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No, your degree class does NOT determine your future success

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An Oxford graduate is suing the university for £1m claiming that poor quality of teaching cost him a first class degree and thus prevented him from having a successful legal career. 

Faiz Siddiqui studied history at Brasenose College and graduated in 2000 with a 2:1 degree - a very commendable result from any institution, let alone Oxford.

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The university has dismissed his claims as baseless because of the number of years that have passed since Siddiqui graduated, an argument that makes both logical, and probably legal, sense. 

However, if I were part of the legal team representing the university, I would instead argue that Siddiqui’s claims are baseless for one reason alone: he cannot prove that the lack of a first class degree is the determining factor in his failure to lead a successful career.

It has been 16 years since he sat his final exams. It is more likely that subsequent decisions, or even twists of fate, are to blame for his lack of success. Why should his degree classification take special precedence over any other factor?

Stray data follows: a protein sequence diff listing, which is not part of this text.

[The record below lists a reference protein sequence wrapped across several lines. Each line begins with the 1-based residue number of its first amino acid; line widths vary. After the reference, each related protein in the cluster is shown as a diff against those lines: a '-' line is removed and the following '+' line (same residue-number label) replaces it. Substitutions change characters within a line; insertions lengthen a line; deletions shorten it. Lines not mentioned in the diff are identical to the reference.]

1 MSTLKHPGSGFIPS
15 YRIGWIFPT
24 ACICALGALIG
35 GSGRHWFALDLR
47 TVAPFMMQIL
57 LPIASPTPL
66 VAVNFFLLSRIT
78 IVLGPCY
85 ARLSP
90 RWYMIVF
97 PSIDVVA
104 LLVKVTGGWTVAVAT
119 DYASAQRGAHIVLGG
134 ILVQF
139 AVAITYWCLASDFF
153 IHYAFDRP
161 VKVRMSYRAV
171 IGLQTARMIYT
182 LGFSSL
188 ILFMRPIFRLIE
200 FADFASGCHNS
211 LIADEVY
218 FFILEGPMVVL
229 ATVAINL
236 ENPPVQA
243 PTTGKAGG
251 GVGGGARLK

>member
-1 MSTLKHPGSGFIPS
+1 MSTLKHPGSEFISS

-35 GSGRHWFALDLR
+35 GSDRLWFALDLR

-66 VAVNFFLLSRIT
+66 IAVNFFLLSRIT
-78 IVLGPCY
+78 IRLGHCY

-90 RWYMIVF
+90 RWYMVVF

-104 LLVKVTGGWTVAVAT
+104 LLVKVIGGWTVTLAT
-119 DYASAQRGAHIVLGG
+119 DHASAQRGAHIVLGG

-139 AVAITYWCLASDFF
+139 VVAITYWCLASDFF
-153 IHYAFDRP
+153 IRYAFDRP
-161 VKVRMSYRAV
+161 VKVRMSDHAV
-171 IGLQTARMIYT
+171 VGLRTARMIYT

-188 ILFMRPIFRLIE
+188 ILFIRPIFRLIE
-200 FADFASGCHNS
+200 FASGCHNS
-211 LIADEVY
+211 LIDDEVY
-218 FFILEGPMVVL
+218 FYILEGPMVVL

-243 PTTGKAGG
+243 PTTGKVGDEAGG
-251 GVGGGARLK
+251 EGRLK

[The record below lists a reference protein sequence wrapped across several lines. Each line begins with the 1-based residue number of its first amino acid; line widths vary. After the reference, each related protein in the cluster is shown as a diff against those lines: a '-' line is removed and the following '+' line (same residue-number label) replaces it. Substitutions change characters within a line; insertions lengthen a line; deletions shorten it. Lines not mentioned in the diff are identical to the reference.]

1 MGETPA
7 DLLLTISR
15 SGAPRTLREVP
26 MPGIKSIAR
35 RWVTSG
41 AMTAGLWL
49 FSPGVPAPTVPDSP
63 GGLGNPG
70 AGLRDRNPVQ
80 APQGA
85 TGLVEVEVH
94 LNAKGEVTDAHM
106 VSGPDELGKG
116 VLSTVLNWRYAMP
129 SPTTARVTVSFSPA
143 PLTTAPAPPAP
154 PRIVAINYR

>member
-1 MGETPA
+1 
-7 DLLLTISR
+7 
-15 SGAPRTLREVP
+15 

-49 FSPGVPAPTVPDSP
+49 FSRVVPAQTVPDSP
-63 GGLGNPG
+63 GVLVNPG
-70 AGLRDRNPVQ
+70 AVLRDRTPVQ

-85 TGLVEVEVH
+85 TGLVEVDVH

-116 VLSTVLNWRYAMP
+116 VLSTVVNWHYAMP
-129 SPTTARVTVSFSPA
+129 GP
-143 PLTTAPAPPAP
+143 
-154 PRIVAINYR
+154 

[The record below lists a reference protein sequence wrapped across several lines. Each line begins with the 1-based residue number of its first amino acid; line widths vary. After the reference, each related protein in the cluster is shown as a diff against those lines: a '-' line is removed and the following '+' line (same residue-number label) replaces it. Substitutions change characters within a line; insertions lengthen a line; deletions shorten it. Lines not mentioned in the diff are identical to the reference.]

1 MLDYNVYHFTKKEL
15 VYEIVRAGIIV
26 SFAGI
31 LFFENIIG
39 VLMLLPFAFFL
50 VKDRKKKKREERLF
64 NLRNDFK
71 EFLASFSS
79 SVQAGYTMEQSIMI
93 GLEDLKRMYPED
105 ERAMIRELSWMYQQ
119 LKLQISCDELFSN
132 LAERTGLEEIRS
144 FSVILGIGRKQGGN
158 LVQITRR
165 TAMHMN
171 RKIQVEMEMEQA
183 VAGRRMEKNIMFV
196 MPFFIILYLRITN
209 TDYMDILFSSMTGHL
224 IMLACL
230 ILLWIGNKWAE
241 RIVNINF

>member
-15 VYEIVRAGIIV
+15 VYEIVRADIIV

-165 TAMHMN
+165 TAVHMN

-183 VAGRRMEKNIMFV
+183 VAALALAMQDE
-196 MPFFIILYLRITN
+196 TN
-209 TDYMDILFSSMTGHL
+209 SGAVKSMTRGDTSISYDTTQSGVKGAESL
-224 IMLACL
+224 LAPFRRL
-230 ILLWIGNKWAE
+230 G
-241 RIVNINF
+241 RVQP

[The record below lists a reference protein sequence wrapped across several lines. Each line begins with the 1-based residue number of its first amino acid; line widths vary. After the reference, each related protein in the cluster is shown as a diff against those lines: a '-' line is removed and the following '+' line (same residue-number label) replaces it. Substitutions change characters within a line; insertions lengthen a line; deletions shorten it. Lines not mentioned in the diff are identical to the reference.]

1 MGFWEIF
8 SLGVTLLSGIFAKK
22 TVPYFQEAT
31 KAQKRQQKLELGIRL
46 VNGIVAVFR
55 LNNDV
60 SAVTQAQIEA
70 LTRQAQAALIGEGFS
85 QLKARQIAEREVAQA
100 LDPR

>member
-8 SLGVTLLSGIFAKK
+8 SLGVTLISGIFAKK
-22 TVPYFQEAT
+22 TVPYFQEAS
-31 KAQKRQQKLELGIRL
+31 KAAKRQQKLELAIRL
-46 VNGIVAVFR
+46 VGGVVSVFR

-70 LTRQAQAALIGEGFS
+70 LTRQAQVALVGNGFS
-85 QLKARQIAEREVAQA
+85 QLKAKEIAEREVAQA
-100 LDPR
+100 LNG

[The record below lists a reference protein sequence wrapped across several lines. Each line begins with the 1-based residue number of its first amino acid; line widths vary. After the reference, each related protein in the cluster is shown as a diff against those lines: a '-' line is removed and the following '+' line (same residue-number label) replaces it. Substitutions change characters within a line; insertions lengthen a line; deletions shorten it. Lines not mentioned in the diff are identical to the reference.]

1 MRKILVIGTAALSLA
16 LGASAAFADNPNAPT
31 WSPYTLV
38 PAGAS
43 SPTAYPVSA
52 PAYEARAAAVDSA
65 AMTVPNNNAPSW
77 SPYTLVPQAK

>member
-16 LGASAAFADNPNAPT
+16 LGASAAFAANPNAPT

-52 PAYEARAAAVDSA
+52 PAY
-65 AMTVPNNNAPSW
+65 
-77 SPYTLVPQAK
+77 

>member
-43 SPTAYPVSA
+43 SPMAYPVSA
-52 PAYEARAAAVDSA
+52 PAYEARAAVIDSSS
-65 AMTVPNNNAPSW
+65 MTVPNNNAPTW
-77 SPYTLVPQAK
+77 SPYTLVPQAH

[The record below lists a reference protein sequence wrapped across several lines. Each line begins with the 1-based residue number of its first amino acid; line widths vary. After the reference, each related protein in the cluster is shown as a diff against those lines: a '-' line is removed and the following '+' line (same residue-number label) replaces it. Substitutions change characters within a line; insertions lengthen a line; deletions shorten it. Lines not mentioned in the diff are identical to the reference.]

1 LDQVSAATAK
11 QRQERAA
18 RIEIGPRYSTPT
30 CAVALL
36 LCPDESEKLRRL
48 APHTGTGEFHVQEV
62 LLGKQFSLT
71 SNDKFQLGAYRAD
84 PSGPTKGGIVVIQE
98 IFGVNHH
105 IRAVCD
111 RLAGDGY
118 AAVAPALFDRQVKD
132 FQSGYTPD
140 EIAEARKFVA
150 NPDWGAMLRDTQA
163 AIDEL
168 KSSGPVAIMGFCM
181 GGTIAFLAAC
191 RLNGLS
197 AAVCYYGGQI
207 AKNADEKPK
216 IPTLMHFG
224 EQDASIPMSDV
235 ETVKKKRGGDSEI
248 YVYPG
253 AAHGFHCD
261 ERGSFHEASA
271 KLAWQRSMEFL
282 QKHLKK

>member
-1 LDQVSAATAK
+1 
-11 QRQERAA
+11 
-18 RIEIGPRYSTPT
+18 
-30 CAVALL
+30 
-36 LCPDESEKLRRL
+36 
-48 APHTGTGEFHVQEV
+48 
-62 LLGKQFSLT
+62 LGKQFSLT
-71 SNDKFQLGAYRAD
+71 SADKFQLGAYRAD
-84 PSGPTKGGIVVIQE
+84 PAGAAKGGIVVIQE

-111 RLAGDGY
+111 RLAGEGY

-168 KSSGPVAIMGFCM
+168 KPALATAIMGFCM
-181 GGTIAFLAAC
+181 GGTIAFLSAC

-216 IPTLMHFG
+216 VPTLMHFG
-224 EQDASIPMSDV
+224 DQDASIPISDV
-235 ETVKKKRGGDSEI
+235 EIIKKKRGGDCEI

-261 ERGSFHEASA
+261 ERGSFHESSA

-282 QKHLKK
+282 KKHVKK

At the end of the day, supreme levels of career and financial success are not directly correlated with one’s class of degree.

There are numerous celebrity examples that prove this fact: David Dimbleby obtained a third class degree in Philosophy, Politics, and Economics from Oxford; Hugh Laurie obtained a third class degree in Archaeology & Anthropology from Cambridge; JK Rowling only obtained a 2:1 from Exeter University and was described by her lecturers as a ‘daydreaming student’; and Christopher Hitchens, an eminent thinker and the author of over thirty books, also obtained a third class degree.

Despite this, their names will be etched in the annals of history because they embodied the true ingredients of success that apply to everybody: drive, ambition, confidence, and the pursuit of subjects that one truly enjoys. 

I believe, now, I do not need to list the examples of successful people who did not even go to university, or dropped out altogether (*cough* Richard Branson).

By putting too much importance on degree classifications, one misses out on all the other important factors that truly determine success, not just in one´s career, but in personal life too.

One of the most important of these factors, especially whilst studying, is the exploration of interests and activities that will form the basis for one’s future career.

Siddiqui’s frustration is understandable. Nowadays many firms, especially in the sector within which he works, put much weight on the specific degree classification of a potential candidate. He shouldn’t be fooled, however, into thinking that this one aspect of his university career determines success in any real way, shape, or form.

Images by Remi Mathis and Kenneth Yarham 




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